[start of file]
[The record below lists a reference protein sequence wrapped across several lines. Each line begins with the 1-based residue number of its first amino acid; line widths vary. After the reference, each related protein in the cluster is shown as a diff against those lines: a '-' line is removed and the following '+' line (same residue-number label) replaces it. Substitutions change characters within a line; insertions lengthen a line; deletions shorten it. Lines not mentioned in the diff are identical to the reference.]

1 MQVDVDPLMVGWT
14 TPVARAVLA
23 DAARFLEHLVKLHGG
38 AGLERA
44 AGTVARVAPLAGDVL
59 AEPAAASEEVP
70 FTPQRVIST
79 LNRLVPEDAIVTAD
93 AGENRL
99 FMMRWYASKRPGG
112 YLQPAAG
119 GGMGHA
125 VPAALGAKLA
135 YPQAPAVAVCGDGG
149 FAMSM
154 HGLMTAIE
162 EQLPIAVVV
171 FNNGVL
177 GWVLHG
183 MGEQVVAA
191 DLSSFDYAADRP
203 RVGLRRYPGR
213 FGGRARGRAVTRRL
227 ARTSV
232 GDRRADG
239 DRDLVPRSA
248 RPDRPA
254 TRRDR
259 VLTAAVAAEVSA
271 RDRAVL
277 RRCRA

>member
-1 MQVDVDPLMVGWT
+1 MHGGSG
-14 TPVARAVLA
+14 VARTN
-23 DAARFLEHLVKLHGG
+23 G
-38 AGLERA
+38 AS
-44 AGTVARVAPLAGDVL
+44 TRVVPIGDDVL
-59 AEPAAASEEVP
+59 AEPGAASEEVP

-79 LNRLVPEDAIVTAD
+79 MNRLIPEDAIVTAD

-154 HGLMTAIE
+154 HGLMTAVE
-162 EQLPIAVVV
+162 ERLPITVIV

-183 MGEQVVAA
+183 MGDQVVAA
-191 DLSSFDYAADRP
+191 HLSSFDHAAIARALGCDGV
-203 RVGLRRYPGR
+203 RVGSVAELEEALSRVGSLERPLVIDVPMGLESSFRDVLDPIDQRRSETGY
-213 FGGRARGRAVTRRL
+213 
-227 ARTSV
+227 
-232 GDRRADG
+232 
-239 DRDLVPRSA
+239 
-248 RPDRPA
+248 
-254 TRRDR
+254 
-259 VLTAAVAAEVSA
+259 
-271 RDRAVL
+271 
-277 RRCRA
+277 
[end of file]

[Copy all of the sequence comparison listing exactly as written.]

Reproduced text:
[The record below lists a reference protein sequence wrapped across several lines. Each line begins with the 1-based residue number of its first amino acid; line widths vary. After the reference, each related protein in the cluster is shown as a diff against those lines: a '-' line is removed and the following '+' line (same residue-number label) replaces it. Substitutions change characters within a line; insertions lengthen a line; deletions shorten it. Lines not mentioned in the diff are identical to the reference.]

1 MQVDVDPLMVGWT
14 TPVARAVLA
23 DAARFLEHLVKLHGG
38 AGLERA
44 AGTVARVAPLAGDVL
59 AEPAAASEEVP
70 FTPQRVIST
79 LNRLVPEDAIVTAD
93 AGENRL
99 FMMRWYASKRPGG
112 YLQPAAG
119 GGMGHA
125 VPAALGAKLA
135 YPQAPAVAVCGDGG
149 FAMSM
154 HGLMTAIE
162 EQLPIAVVV
171 FNNGVL
177 GWVLHG
183 MGEQVVAA
191 DLSSFDYAADRP
203 RVGLRRYPGR
213 FGGRARGRAVTRRL
227 ARTSV
232 GDRRADG
239 DRDLVPRSA
248 RPDRPA
254 TRRDR
259 VLTAAVAAEVSA
271 RDRAVL
277 RRCRA

>member
-1 MQVDVDPLMVGWT
+1 MHGGSG
-14 TPVARAVLA
+14 VARTN
-23 DAARFLEHLVKLHGG
+23 G
-38 AGLERA
+38 AS
-44 AGTVARVAPLAGDVL
+44 TRVVPIGDDVL
-59 AEPAAASEEVP
+59 AEPGAASEEVP

-79 LNRLVPEDAIVTAD
+79 MNRLIPEDAIVTAD

-154 HGLMTAIE
+154 HGLMTAVE
-162 EQLPIAVVV
+162 ERLPITVIV

-183 MGEQVVAA
+183 MGDQVVAA
-191 DLSSFDYAADRP
+191 HLSSFDHAAIARALGCDGV
-203 RVGLRRYPGR
+203 RVGSVAELEEALSRVGSLERPLVIDVPMGLESSFRDVLDPIDQRRSETGY
-213 FGGRARGRAVTRRL
+213 
-227 ARTSV
+227 
-232 GDRRADG
+232 
-239 DRDLVPRSA
+239 
-248 RPDRPA
+248 
-254 TRRDR
+254 
-259 VLTAAVAAEVSA
+259 
-271 RDRAVL
+271 
-277 RRCRA
+277 